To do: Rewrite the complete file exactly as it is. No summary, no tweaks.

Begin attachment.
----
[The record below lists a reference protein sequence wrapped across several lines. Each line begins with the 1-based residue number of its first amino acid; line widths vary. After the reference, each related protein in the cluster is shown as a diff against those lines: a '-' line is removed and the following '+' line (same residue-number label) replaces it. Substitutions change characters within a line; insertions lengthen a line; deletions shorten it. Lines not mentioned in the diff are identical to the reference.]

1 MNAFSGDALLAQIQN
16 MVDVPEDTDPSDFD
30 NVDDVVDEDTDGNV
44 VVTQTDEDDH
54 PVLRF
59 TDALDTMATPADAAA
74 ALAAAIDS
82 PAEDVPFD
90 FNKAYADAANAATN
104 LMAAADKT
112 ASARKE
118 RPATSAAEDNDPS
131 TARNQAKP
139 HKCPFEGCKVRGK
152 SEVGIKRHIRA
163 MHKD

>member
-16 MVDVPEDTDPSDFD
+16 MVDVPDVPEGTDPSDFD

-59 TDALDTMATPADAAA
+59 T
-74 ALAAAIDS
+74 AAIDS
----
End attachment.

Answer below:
[The record below lists a reference protein sequence wrapped across several lines. Each line begins with the 1-based residue number of its first amino acid; line widths vary. After the reference, each related protein in the cluster is shown as a diff against those lines: a '-' line is removed and the following '+' line (same residue-number label) replaces it. Substitutions change characters within a line; insertions lengthen a line; deletions shorten it. Lines not mentioned in the diff are identical to the reference.]

1 MNAFSGDALLAQIQN
16 MVDVPEDTDPSDFD
30 NVDDVVDEDTDGNV
44 VVTQTDEDDH
54 PVLRF
59 TDALDTMATPADAAA
74 ALAAAIDS
82 PAEDVPFD
90 FNKAYADAANAATN
104 LMAAADKT
112 ASARKE
118 RPATSAAEDNDPS
131 TARNQAKP
139 HKCPFEGCKVRGK
152 SEVGIKRHIRA
163 MHKD

>member
-16 MVDVPEDTDPSDFD
+16 MVDVPDVPEGTDPSDFD

-59 TDALDTMATPADAAA
+59 T
-74 ALAAAIDS
+74 AAIDS